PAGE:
Ordinance 49 is back in the news.
ATLANTIC CITY — Last year I wrote a column about Ordinance 49 in Atlantic City, which restricted weekly rentals. It garnered 90 online comments, an all-time high at ACWeekly.com. Basically, the ordinance outlaws rentals for less than 90 days, though very few Americans take vacations 90 days long.
In private e-mails, and phone conversations, I heard from people around the state the country. This continued through the winter, and yesterday it started again more heavily. Investors and homeowners who have continued to rent in A.C. have received summonses and been hauled into court.
Here’s what needs pointing out today: A brief Internet search for weekly rentals turned up rentals in every community on our southern shore from Brigantine through Cape May. When I speak to coastal brokers around the state, they report all towns have weekly rentals. Nearby Ocean City, which bills itself as America’s Greatest Family Resort, gets $10,000 a week for some beach-block homes, and more for some beachfront.
Atlantic City is at the bottom of an economic heap, trying to dig herself out of a hole where underemployment and unemployment is well over 25 percent. We live in a county where 35 percent of the work force is tied to the casino industry in a town that has reported so many declines in gambling revenue the state had to step in and take over.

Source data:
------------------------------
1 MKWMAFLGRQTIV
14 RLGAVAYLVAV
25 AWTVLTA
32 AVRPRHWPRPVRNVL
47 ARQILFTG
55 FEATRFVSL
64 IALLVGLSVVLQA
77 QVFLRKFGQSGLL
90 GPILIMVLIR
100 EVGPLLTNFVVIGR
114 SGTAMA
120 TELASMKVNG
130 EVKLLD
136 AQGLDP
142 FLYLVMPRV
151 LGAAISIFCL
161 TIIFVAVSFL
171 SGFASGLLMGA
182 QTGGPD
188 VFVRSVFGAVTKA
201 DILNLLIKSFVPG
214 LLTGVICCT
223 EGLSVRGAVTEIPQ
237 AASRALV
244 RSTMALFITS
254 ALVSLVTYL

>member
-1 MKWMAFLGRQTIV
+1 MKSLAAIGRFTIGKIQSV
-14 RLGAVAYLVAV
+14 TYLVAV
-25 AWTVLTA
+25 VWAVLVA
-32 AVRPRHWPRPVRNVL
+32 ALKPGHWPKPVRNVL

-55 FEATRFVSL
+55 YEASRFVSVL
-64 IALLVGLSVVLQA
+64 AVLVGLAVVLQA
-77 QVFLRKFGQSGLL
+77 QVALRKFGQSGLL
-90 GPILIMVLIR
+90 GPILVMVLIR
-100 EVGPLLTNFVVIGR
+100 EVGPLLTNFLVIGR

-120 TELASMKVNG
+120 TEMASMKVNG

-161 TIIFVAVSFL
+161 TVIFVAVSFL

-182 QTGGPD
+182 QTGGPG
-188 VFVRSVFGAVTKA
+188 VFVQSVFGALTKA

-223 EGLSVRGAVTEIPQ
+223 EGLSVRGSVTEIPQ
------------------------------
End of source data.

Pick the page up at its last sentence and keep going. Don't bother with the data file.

Last week, I read an article about rooms going as cheaply as $19 nightly in our empty hotels and how it conceivably brings in a less affluent clientele, painting still a worse picture of a town in decline.
Regardless, restricting home rentals stops the family trade the town and the CRDA says it desperately needs. I contend those wanting to spend thousands for a home are more likely to spread that wealth throughout the town and the area and spend far more during their stay. Now we are fining and threatening jail to those who invested in Atlantic City for renting to these more affluent consumers.